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Opinion

Withdrawal

SKETCHES - Ana Marie Pamintuan - The Philippine Star

In the 2019 midterm elections, an official of a group that regularly commissions surveys by the country’s two top pollsters said the numbers consistently pointed to a shutout of the opposition Otso Diretso Senate slate.

Considering all the issues hurled against President Duterte, the opposition found the scenario unbelievable. If Otso Diretso changed its campaign tack after that observation was made, it was indiscernible to us in mass media.

For the current campaign, the official faced us on One News’ “The Chiefs,” where he was asked for his comment on statements that surveys aren’t always accurate.

His reply: You know what happens to those who don’t believe in surveys? They lose.

Earlier this year, pollsters told us that about half of the commanding lead of Ferdinand “Bongbong” Marcos Jr. consisted of soft votes, so his rivals could still work to narrow his lead.

Today people are wondering if those soft votes have become solid (OCTA Research says they have). The speculation has intensified following the press conference that disrupted our Easter Sunday lunch.

Partisans say the Marcos-Duterte-Carpio camp is rejoicing after Vice President Leni Robredo was painted as a disrespectful, scheming liar by three of her rivals, Sen. Panfilo Lacson, Manila Mayor Isko Moreno and former defense secretary Norberto Gonzales.

On the other hand, Robredo supporters say the three have committed hara-kiri and have turned her into an underdog (usually a plus for candidates in this country). There is also that image of the only female candidate being ganged up on by male rivals – a picture the three have sought to dispel.

You can gauge the dominant reactions through the clarifications issued the next day by those at the press conference, and also by the conspicuously missing. Sen. Manny Pacquiao was supposed to attend, according to the three candidates, but failed to make it.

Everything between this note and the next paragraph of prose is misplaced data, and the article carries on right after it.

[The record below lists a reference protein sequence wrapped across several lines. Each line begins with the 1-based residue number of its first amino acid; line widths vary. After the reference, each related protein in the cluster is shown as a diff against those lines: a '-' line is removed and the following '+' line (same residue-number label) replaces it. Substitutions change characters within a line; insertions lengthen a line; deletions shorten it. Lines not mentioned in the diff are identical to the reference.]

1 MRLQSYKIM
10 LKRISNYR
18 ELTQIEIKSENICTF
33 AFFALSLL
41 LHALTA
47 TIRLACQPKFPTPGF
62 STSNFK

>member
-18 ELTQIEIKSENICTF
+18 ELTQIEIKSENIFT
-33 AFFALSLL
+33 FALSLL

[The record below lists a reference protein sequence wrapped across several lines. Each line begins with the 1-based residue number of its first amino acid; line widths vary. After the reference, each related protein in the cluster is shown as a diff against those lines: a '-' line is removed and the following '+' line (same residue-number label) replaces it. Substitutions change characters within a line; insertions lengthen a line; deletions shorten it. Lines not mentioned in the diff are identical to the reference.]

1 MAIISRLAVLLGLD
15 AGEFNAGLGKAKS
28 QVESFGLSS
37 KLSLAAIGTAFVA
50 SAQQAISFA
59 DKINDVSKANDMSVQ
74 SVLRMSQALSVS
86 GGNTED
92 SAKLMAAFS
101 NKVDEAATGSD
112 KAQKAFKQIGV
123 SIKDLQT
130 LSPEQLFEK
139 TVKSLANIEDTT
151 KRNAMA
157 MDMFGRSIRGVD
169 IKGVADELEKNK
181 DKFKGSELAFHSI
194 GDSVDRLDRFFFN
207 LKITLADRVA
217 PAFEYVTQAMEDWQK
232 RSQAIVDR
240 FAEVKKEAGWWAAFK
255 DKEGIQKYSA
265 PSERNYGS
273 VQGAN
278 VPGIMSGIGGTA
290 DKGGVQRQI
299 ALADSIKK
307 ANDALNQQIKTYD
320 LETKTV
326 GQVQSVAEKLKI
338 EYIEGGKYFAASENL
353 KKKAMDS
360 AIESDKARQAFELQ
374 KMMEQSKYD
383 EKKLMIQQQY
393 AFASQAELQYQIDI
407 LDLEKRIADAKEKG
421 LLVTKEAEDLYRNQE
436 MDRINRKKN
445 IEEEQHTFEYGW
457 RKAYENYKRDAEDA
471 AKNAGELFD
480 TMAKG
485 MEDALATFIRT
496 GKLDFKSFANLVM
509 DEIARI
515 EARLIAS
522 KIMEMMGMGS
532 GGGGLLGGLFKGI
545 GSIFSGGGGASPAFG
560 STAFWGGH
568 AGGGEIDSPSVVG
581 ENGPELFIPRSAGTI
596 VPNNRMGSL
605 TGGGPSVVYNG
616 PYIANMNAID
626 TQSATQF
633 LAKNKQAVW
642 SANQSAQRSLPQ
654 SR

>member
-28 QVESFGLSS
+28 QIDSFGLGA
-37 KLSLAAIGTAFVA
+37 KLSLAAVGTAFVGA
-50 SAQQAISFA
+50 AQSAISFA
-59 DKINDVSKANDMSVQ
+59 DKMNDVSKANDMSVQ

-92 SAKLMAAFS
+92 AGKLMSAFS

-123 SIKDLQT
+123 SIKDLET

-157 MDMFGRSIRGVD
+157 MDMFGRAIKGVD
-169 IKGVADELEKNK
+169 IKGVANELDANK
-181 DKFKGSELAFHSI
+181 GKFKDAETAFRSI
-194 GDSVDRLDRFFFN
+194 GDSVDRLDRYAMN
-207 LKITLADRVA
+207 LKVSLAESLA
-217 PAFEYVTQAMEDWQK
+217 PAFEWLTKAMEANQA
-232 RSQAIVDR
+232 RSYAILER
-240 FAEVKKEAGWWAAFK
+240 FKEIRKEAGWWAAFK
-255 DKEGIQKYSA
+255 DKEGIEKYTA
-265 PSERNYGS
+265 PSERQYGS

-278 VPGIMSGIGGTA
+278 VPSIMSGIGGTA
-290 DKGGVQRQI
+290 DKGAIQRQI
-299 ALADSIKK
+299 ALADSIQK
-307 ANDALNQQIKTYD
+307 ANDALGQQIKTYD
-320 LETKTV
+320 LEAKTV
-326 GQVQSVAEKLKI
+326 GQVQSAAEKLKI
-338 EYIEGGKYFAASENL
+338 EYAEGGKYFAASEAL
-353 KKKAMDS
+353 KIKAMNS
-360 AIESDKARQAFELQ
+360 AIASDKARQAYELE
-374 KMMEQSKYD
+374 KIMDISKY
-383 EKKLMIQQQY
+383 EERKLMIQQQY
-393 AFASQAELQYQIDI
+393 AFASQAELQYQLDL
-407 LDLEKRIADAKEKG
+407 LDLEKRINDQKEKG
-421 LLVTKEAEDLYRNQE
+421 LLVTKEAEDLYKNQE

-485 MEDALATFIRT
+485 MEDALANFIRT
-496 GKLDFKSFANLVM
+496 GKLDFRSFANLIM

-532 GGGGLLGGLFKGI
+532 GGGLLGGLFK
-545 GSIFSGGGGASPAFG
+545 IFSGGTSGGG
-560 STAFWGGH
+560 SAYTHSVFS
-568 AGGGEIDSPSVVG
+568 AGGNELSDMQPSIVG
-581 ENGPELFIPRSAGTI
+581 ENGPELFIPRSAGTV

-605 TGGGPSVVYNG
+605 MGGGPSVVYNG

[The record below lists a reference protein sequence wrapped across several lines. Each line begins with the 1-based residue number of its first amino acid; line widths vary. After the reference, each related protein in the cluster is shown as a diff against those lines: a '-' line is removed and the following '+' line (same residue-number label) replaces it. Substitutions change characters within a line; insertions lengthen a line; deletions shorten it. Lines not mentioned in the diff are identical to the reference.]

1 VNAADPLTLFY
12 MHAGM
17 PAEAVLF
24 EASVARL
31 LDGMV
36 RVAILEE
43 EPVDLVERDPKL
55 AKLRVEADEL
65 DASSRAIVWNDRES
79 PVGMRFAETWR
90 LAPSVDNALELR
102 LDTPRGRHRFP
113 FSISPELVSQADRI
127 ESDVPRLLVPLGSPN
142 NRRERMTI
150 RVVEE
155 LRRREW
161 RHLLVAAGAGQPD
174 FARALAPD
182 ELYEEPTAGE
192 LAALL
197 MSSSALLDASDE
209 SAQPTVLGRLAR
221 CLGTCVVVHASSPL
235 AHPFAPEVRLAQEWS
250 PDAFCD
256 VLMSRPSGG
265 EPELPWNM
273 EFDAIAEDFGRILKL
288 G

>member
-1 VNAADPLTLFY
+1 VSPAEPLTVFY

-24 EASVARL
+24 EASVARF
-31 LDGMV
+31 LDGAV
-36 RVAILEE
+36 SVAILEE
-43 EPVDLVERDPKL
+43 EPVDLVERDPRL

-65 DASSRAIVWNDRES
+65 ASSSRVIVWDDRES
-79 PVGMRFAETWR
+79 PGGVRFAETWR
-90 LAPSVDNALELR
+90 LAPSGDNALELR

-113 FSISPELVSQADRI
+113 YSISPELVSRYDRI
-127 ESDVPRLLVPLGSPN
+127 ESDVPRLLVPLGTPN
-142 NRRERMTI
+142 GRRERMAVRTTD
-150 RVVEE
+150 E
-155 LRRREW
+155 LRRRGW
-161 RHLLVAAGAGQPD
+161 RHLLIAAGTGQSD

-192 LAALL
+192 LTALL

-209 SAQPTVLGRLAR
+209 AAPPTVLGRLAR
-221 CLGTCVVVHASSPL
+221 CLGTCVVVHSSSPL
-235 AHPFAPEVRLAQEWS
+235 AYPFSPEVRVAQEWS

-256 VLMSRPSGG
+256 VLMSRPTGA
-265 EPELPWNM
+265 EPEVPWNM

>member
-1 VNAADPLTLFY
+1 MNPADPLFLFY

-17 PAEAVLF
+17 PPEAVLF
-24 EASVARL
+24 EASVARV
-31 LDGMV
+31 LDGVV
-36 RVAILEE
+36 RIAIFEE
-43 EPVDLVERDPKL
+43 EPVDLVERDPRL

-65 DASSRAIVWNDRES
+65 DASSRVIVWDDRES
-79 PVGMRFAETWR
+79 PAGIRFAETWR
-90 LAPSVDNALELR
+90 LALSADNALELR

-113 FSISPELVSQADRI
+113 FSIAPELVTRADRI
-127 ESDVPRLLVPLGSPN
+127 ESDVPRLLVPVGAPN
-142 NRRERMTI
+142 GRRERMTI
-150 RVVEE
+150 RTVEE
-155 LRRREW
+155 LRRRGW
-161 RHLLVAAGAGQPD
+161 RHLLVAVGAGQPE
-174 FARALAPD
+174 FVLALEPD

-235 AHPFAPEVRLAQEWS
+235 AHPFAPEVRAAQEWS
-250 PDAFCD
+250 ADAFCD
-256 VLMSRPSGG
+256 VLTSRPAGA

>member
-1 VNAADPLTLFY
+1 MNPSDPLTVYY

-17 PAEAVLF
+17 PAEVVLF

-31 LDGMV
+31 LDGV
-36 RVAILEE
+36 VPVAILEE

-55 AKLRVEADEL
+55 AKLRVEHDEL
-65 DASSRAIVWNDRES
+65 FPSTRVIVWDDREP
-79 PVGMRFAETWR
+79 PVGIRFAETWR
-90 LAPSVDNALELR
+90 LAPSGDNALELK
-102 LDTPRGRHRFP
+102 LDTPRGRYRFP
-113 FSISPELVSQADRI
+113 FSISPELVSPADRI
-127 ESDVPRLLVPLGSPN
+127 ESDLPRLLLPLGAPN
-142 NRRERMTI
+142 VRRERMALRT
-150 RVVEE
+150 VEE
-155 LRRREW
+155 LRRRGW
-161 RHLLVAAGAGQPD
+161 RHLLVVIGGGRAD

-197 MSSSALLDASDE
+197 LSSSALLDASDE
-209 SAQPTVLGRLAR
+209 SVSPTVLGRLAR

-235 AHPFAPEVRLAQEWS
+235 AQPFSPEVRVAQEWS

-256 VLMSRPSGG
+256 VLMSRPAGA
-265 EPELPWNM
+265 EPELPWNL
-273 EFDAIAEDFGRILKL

In truth, according to his running mate Lito Atienza, Pacquiao had no intention of attending the press conference, much less join that call made by Yorme Isko for Robredo to withdraw from the race, as her supporters have been urging her rivals.

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There is truly an active effort to rally the other non-administration candidates behind the one placing second to Bongbong Marcos in the surveys. This happens to be Robredo, although Moreno’s camp argues that in surveys for the second choice for president, he is the top pick.

Lacson prefers to ignore the surveys altogether, and hopes voters will do the same. He says that going by his experience on the hustings, his ratings are unrealistically low.

As I have previously written, the world’s most reliable pollsters have stumbled big-time, attributed largely to faulty sampling, in recent elections in the US and Britain.

Today pandemic restrictions have posed greater challenges to accurate polling. The upcoming elections will test the reliability of surveys in our country, particularly those conducted by top pollsters Social Weather Stations Inc. and Pulse Asia, with OCTA, riding on the consistently frightening accuracy of its COVID trend tracking (although this is different from polling), as the promising upstart.